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Flee Bites & All Night Yawn 

His unwillingness to commit may have had little to do with you

Flee Bites

I broke up with my boyfriend because he didn't prioritize our relationship and wouldn't commit. He now wants to get back together and has been sending me cards and letters for weeks. Is it foolish to give him another shot?

—Red Flag?

A man who's all, "Forget the Tinder randos! I need you!" is a man whose sexual freedom means less to him than being with you. It's basically like a lion knocking on the door of the zoo: "Got a cage for me?"

Still, it's natural you're giving his pleas to get back together the side-eye: "Hmmph. So...I wasn't good enough for you before, but I'm suddenly good enough for you now?!" However, his unwillingness to commit may have had little to do with you.

There's this myth that you just need to find "the right person" and then you and Senor Perfecto ride off into the sunset together to Happily Ever After. In fact, clinical psychologist Judith Sills explains that you need to find not just the right person, but the right person at the right time: when both you and he are ready to commit. "Readiness" doesn't strike lightning bolt-style; it develops. It's a psychological shift that acts as a "catalyst for commitment": for the intimacy, vulnerability, and responsibility for another person that commitment entails.

Evolutionary psychologists David Buss and David Schmitt observe that having sex can ultimately cost women vastly more than it costs men: nine months of pregnancy plus a squalling kid to feed versus a teaspoon of sperm plus a wave goodbye. So, for men, "a short-term sexual strategy" -- casual sex with a variety of women -- has "reproductive benefits," allowing them to leave more descendants carrying their genes (in contrast with a "long-term sexual strategy," commitment). However, which strategy is optimal for an individual man or woman is context-dependent. Contexts that motivate a man to commit include wanting a family, a meaningful partnership, and/or a "highly desirable woman" who can afford to put her foot down: "Relationship or bust, Bob."

Chances are the "foot" scenario is behind your previously blase Bob's transformation (probably along with how we don't always realize what we have until we've lost it). Tell him something soon -- either that you'll hear him out or that it's over. If it's the latter, knowing now will allow him to go out with dignity -- before he scrapes bottom on chick flick lines to poach for his letters and decides begging for love can be genderfluid: "I'm also just a girl, standing in front of a boy, asking him to love her."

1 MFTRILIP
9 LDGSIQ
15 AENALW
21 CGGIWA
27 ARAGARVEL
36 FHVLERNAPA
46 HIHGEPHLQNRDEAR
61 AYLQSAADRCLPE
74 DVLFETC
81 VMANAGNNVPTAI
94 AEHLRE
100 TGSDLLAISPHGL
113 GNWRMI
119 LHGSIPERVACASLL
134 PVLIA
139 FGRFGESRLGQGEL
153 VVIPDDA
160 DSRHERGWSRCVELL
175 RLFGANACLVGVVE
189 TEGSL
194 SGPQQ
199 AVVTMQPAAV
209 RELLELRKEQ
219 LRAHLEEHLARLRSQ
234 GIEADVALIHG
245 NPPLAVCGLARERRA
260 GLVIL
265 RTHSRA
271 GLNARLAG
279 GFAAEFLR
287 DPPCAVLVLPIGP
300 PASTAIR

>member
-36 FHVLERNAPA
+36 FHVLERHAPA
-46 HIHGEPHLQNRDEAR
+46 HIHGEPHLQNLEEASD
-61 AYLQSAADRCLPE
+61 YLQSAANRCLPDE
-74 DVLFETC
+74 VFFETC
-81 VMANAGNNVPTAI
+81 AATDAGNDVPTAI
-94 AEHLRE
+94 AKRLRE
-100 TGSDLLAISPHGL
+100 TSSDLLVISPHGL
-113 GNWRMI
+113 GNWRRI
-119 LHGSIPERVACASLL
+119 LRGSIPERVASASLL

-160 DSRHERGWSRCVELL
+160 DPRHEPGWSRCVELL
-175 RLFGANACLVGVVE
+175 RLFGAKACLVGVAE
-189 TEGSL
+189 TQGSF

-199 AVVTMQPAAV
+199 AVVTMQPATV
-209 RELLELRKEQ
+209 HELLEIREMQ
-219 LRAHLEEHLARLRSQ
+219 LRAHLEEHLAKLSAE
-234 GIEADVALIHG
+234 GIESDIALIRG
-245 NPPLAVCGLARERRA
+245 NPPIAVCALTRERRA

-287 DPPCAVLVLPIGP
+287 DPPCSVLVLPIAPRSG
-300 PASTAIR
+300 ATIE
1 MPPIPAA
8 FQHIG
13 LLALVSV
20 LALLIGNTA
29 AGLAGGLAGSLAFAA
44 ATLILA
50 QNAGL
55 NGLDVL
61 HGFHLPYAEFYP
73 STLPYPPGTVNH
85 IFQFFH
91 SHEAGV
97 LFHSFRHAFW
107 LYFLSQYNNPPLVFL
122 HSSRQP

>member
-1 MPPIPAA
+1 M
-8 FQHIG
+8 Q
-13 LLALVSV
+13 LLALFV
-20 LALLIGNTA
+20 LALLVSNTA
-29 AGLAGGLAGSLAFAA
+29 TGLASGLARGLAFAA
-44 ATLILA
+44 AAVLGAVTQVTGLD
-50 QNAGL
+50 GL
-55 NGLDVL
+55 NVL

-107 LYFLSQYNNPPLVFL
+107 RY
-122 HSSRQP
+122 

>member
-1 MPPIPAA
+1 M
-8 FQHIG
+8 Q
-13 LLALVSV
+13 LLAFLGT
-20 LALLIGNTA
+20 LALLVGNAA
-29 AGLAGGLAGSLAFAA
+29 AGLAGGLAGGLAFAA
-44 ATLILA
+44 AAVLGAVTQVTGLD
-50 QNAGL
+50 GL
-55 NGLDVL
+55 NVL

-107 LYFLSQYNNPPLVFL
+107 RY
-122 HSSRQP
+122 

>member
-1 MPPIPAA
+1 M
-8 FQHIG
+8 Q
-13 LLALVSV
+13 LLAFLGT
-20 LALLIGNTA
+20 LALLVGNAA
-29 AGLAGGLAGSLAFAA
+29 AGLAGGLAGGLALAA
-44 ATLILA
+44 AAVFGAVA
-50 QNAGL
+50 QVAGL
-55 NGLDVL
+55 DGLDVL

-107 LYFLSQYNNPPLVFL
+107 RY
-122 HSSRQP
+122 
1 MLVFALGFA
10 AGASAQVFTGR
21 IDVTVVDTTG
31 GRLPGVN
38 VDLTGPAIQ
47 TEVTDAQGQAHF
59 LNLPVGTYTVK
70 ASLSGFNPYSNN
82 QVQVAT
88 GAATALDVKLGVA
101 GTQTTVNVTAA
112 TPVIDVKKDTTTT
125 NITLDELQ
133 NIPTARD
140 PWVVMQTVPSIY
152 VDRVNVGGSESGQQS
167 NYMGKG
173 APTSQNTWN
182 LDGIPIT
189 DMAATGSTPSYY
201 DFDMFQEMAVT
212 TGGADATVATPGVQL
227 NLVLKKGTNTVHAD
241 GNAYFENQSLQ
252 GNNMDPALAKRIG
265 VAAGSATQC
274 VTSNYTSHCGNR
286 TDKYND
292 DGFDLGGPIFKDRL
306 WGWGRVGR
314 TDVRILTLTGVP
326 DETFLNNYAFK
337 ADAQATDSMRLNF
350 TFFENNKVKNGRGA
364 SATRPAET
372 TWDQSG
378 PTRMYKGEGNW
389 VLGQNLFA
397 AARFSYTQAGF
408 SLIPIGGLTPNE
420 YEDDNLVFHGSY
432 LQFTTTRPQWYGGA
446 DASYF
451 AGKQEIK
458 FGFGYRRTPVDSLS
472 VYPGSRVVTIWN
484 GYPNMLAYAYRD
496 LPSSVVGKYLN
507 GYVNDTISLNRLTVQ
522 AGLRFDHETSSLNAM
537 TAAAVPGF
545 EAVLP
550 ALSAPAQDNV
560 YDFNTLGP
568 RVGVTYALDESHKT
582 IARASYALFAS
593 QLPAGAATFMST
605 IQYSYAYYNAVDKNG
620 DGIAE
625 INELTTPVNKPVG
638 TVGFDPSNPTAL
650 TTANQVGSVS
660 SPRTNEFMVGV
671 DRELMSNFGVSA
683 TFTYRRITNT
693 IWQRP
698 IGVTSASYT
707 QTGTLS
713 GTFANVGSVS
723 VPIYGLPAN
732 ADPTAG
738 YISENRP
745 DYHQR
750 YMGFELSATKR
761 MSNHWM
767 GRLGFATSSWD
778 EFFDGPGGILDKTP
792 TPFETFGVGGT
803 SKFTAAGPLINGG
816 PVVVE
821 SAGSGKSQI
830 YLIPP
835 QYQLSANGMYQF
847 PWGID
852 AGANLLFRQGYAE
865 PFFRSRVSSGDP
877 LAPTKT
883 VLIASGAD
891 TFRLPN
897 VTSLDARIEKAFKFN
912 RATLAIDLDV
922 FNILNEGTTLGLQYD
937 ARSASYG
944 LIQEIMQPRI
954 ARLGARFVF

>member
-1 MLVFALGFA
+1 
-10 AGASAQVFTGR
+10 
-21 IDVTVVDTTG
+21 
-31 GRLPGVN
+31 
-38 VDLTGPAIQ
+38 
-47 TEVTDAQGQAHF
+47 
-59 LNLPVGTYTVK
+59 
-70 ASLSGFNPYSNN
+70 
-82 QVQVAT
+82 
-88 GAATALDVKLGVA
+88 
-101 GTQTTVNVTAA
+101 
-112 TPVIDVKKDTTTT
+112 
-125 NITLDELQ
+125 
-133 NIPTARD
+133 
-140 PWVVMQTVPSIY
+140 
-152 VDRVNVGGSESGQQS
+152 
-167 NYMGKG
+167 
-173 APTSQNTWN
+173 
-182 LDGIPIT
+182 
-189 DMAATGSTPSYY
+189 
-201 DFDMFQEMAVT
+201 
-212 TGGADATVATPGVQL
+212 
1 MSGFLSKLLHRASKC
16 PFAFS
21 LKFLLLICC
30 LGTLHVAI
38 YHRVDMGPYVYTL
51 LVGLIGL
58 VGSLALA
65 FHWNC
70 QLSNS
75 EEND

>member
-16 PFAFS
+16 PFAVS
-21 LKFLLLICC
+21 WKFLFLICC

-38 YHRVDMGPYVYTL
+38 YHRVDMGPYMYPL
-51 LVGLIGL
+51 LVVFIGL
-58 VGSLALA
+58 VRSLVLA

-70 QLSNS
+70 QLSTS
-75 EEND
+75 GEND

All Night Yawn

I'm a 32-year-old woman with a pattern of getting into relationships and then not wanting to have sex. I'm really into sex when the relationship's new. But about a year in, I stop wanting to have sex, even when the emotional part of the relationship is good. Why does this happen, and is it preventable?

—Dismayed

Over time, everything gets old. Even men and women who are into the freakiest sex eventually look over at their partner all, "Ugh. Not another night of the same old-same old in the sex dungeon."

Where men and women tend to differ is in their motivation for having sex once they're in a relationship. There's an assumption that, in relationships, women's sexual desire will work just like men's -- that is, rise up out of nowhere (like teenage boys' inappropriate erections). Sexual medicine specialist Rosemary Basson, M.D., finds that this "spontaneous hunger" to have sex is a thing for women in the initial dating stage and for some women in relationships, especially if they and their partner are apart for a few weeks.

But many women in long-term romantic partnerships stop having the physical craving to get it on -- the urge for sexual "release." However, they might still be motivated to have sex for other reasons, like to feel close to their partner. Unfortunately, like you, they and their partners often assume their sexual desire is dead and gone. But Basson explains that a woman's desire is probably arousable, meaning triggerable. (It just needs waking up.)

In practical terms, if a woman who wants to want sex starts making out with her partner, she's likely to get turned on. This becomes the springboard to her feeling that physical urge to have sex. However...this assumes she was seriously attracted to him to begin with and didn't just succumb to advice to be "open-minded" about a great guy she found sexually meh. Initially, excitement over what's new (new guy!) is often mistaken for the excitement of finding somebody hot. However, if actual attraction wasn't there at the start, there'll be nothing to revive once the early sexual disbelief -- "How do you even do that? Are you double-jointed? In Cirque du Soleil?" -- erodes into "Cirque du So Tired Of This."

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